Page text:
' Secured to the lower surface of the seat is a forwardly and backwardly directed ratchet member 65, shown clearly in Fig. 2, and also shown in section in Fig. 6. This member has a recessed inner surface, as at 555 to provide for free movement of the lever 52 within predetermined limits and this recessed surface has a series of longitudinally spaced notches or recesses 51 into which the lever is adapted to rest, the outer end portion 58 of the lever being preferably Vd to seat in the V-shaped notches 51. The outer end of the lever 62 is twisted to form a vertically disposed fingerpiece or handle end 69, note Fig. 6.

Inwardly of the handle end, the lever 62 also has a flat spring secured thereto, as at H to bear upon the lower surface of the seat In in retaining the lever in any one of the notches 67. It will be understood that to adjust the lever 52, the lever must first be raised against the action of the spring 10 to become free of the notched portions 61. It is then moved over the lower surface of the seat in bringing the element 58 to the desired position of adjustment. By providing the notches, the applied pressure of the adjusted tray can be increased within predetermined limits. It will also be understood that with the element 58 in the free position,

the entire tray can be removed from the chair,

and further this tray can be adjusted to any .desired position on the arms within the limits.

of the channel engagement with the arms and the length of the recesses I8 and i9, provided the latter open through the free ends of the arms, as is clearly apparent.

As shown in Figs. 1, 2 and 3 of the drawing, the rear legs H and [2 have on the inner surfaces of the upper portion thereof rearwardly extending pairs of headed pins or screwsTZ with which hook-shaped hangers 73 are adapted to be supported in hanging a chair over the back of another chair, or any other support and the curvature of these members may be made to suit different types and kinds of hangings, for example, on stuffed or upholstered chairs or seats, such as an automobile seat. The hooks will have a wider spread than any engaging backrest of a normal dining-room or similar chair. The members 13 have pairs of keyhole apertures, as indicated at 14 in Fig. 3 of the drawing for detachably coupling the members with the pairs of hooks 12.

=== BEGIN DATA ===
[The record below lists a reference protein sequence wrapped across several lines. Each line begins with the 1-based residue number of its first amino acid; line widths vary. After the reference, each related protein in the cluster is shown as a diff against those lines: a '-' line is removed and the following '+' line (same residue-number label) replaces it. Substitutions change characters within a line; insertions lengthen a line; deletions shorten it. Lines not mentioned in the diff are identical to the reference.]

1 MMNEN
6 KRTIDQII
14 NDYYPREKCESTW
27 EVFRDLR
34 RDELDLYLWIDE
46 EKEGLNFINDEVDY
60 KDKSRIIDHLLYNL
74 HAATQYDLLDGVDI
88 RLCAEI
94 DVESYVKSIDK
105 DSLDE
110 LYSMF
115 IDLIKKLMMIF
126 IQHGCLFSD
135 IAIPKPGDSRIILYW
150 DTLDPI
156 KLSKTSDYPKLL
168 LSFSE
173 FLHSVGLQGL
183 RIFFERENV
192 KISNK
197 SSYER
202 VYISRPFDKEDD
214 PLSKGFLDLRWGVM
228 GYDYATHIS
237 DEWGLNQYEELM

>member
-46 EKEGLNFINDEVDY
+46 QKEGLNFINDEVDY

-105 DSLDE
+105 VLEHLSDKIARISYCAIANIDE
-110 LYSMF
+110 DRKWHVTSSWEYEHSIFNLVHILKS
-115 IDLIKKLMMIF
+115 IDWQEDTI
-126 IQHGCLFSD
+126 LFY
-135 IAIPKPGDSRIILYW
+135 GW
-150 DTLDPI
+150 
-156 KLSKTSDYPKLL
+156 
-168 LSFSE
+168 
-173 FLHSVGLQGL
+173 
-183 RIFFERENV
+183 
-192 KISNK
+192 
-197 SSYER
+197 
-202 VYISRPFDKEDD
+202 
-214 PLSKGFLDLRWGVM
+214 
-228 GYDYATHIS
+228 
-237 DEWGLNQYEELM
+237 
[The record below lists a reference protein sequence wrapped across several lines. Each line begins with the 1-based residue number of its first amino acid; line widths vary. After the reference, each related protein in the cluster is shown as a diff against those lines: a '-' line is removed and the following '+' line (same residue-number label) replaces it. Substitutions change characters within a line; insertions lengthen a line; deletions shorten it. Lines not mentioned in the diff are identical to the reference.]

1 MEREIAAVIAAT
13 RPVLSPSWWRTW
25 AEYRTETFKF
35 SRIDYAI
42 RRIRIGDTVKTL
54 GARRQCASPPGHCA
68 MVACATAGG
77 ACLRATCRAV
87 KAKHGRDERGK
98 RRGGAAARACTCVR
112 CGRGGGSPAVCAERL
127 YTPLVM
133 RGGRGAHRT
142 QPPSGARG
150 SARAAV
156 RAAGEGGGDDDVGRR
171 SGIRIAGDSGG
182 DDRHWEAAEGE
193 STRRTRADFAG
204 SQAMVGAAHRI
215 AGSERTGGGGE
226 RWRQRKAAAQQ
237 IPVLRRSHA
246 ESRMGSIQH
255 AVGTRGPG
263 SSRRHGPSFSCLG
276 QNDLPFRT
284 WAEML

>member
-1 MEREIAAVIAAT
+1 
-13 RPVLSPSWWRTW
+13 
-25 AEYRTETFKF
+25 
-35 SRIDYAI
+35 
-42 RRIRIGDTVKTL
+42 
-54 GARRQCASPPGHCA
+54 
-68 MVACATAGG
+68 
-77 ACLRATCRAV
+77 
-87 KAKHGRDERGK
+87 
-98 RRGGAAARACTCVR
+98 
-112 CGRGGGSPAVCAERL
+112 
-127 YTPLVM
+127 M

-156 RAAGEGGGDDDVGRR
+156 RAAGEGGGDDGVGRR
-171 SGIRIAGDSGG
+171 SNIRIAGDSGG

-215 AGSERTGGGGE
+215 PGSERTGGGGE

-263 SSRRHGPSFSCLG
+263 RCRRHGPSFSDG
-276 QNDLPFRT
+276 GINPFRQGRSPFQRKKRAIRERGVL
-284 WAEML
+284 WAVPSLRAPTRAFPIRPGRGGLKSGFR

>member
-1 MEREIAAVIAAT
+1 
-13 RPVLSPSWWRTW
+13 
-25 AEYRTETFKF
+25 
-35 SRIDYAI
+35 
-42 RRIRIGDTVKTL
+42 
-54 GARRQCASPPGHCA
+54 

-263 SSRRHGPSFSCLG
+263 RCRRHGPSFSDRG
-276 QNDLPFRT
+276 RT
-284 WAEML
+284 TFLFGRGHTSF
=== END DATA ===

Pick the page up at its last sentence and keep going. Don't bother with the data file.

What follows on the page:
It will be noted from a consideration of Fig. i of the drawing that the showing of the lever 62 is somewhat schematic, simply to illustrate the combination with the pin end 64, the pivot 63 has been omitted.

Having fully described my invention, what I claim as new and desire to secure by Letters Patent is:

1. A stub-highchair comprising a seat, back and front leg members, a backrest joining upper ends of the back leg members, a pair of arms joining the back leg members with upper ends of the front leg members, said arms having longitudinal recesses, a tray, side portions of the tray having channel members slidably engaging the recesses of said arms in adjusting the position of the tray on said arms, rigid means extending from the tray and slidably engaging said seat for further guiding the tray in its adjustable movement on the chair, means on said seat cooperating with said last named means for retaining the tray in different positions of adjustment on said arms, said last named means comprising a cam lock element slidably mounted in the chair seat, a plate engaged by said element in movement of the element into 0peraitive positions, and a lever coupled with said element and extending beyond a peripheral portion of the chair seat for moving said element into operative and inoperative positions.